August 22, 2018 / 12:59 AM / 5 months ago

Arizona education tax plan qualifies for November ballot

PHOENIX (Reuters) - A proposal to pump $690 million into Arizona’s public education system by raising taxes on the state’s highest earners has qualified for the November ballot despite opposition from business interests, election officials said on Tuesday.

The development is the latest in the fallout from teacher protests and walkouts in several U.S. states earlier this year that attempted to bring awareness to what they say is the need to spend more money on education.

Arizona Secretary of State Michele Reagan said supporters had collected 187,628 valid voter signatures to have the so-called Invest In Education Act placed on the Nov. 6 ballot.

The measure, backed by a coalition of teachers, parents and education advocates, needed at least 150,642 signatures.

“We are excited that Arizona voters will have a chance to do what politicians have failed to do and invest in our students and our schools,” teacher and activist Joshua Buckley said.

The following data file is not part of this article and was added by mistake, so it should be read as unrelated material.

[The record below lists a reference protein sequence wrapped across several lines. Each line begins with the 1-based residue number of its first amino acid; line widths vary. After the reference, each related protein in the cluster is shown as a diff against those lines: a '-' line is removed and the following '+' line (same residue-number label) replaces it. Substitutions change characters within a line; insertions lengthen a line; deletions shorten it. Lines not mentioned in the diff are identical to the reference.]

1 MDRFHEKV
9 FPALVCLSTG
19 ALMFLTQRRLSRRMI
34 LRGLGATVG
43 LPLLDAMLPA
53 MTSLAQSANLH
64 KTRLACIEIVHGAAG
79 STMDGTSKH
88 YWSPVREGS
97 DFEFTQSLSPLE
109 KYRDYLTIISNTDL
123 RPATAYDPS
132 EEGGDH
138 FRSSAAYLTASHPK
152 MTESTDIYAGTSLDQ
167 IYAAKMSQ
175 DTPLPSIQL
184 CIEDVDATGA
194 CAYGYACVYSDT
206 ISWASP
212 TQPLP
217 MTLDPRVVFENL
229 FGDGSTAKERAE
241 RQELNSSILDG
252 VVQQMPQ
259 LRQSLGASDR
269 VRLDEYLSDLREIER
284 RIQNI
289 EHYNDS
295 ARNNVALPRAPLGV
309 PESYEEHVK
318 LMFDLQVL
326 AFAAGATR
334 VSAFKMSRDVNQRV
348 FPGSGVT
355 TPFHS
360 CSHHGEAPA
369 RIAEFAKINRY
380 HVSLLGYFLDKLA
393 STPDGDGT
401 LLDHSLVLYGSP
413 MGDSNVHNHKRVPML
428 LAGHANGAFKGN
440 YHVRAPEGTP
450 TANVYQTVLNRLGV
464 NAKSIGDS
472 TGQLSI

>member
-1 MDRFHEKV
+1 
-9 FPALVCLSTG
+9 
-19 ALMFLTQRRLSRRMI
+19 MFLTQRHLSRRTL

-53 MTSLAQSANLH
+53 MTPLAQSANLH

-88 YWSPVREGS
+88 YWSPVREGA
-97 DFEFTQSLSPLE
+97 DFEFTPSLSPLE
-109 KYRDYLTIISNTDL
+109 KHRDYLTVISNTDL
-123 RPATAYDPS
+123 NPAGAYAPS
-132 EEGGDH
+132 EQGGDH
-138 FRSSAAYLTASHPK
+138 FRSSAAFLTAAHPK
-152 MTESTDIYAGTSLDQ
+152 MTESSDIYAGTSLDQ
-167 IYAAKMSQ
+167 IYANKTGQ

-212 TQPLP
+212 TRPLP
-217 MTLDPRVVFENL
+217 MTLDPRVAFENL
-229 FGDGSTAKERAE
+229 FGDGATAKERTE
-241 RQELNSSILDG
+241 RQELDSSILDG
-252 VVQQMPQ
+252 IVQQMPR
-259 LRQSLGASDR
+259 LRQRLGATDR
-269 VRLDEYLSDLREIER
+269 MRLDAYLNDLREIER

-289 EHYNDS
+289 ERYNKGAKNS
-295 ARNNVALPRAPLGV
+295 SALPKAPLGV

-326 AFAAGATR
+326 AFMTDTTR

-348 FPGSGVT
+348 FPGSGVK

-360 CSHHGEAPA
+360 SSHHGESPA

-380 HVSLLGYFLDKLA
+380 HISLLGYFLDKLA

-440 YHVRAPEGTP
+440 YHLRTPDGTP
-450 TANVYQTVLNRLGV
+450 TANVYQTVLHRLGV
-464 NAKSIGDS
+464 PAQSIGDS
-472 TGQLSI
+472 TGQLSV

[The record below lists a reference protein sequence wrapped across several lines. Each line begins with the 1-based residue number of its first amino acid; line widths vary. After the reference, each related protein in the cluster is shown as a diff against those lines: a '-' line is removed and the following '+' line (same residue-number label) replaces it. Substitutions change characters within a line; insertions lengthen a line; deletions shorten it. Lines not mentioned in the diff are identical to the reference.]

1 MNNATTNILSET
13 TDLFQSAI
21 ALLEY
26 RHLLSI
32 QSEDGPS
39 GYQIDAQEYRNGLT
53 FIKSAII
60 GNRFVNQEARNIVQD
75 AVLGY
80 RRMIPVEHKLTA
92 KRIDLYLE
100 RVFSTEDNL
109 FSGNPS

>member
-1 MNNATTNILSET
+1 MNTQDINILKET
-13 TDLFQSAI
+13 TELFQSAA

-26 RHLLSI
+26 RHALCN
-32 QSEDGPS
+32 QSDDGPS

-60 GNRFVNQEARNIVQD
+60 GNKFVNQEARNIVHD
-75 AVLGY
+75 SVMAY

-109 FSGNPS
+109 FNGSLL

Buckley said new money was desperately needed to reverse years of cutbacks to public schools by Arizona elected officials.

Under the ballot measure, which is supported by the Arizona Education Association, voters will be asked to approve a tax increase on high-wage earners to provide a dedicated revenue stream for education.

The measure proposes a 3.46 percent tax increase on income of individuals above $250,000 and households above $500,000. A 4.46 percent hike would be imposed on income of individuals over $500,000 and households over than $1 million.

Sixty percent of the new dollars would go to teacher salaries and the remainder to be allocated for operations, according to the proposal. Full-day kindergarten and pay raises for support staff also would be funded.

Opposition spokesman Garrick Taylor, a chamber of commerce executive, said the measure would double the income tax on many small businesses and affect all Arizonans, not just high earners.

“It wouldn’t even deliver the teacher pay raises its proponents have promised,” Taylor said. “It’s not the right plan for Arizona, and we’re confident voters will reject it in November.”

The group lost a legal challenge last week to prevent the measure from making the ballot.

Reporting by David Schwartz in Phoenix; Editing by Dan Whitcomb and Leslie Adler

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